Why Teachers Want Out of the Profession

It’s such a tragedy to read that nearly two-thirds of teachers want to quit. I love the profession, and recommend it to anyone that has an interest in teaching, but it is clear that no matter how wonderful this vocation is, the support and welfare of teachers is, more often than not, missing from the equation.

Unlike what some may think, teachers aren’t leaving because of the money (even though we clearly don’t make very much).  A recent survey spell it out:

Centre for Marketing Schools director Dr Linda Vining said the survey confirmed the “deeper issues” of concern to teachers.

They included a lack of communication between staff and principals, and feeling undervalued and not being consulted.

“Teachers are feeling steamrollered . . . they are feeling that things are happening too quickly,” Dr Vining said.

“Through my research comes a sense they feel they are not valued members of the team – they are simply there to work and for many of them that’s not fulfilling.”

The findings are a sad indication of why so many teachers are unhappy:

  • SIXTY per cent of teachers said the school’s direction was not clearly communicated.
  • FIFTY-ONE per cent did not feel part of a close-knit school community.
  • FIFTY-FOUR per cent said communication between staff and management was poor.
  • TWENTY-SEVEN per cent said the school principal was not approachable.

The tragedy of this situation is that teachers are leaving for reasons which should be easily rectifiable. They are not leaving because they don’t enjoy teaching, aren’t happy in a classroom or find that they are not up to the day-to-day demands of the profession. They are leaving because they are feeling unappreciated, ignored, not properly consulted and have difficulties with colleagues.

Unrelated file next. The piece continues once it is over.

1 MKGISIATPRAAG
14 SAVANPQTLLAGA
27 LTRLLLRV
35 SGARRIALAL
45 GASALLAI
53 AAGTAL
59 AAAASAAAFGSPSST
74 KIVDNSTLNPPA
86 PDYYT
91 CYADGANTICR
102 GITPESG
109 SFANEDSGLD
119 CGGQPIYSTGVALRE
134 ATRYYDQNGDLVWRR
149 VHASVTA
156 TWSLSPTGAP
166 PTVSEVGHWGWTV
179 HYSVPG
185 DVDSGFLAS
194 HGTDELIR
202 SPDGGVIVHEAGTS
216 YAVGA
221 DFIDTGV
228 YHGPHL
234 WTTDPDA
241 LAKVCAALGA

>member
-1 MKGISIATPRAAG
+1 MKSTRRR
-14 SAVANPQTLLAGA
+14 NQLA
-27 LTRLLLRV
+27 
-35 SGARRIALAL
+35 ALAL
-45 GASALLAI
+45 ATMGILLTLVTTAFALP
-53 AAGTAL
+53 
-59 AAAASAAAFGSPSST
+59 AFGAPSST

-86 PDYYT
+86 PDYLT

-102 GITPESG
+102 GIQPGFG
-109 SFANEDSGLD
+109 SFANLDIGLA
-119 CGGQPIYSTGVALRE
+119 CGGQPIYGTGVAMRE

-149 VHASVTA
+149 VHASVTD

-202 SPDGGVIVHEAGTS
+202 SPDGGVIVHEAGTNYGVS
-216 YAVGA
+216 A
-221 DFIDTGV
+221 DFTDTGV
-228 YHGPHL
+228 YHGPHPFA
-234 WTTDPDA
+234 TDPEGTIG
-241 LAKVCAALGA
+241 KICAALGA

These issues should be able to be addressed and corrected, so that teachers can enjoy the same kinds of working conditions as I do. The fact that they aren’t is a strong condemnation on the way schools and administrators operate. They are often inflexible, unaccommodating and cold.

And this is supposed to be the warm, friendly and caring environment for our children?

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6 Responses to “Why Teachers Want Out of the Profession”

  1. Anthony Purcell Says:

    Communication is a huge problem that I have encountered. Thanks for sharing this post. I shared it out to my PLN and they are agreeing as well.

  2. lbcarizona Says:

    My principal is kind and approachable; I appreciate his efforts to bridge the communication gap. I still fall into the three remaining precentages you’ve cited. Thanks for sharing.

  3. Daisy Says:

    The reason I may soon quit: I’ve been assaulted by students – slapped, hit, rammed with a cello, scratched with a thrown chair – and no one cares. When I asked for police intervention for the most difficult kid, principal blamed ME for his behavior.

    If someone cared enough to help me work with these few children so I could feel safe in my classroom, maybe I could stay.

  4. free ipad facebook Says:

    apple ipad future…

    Keep working ,great job!…

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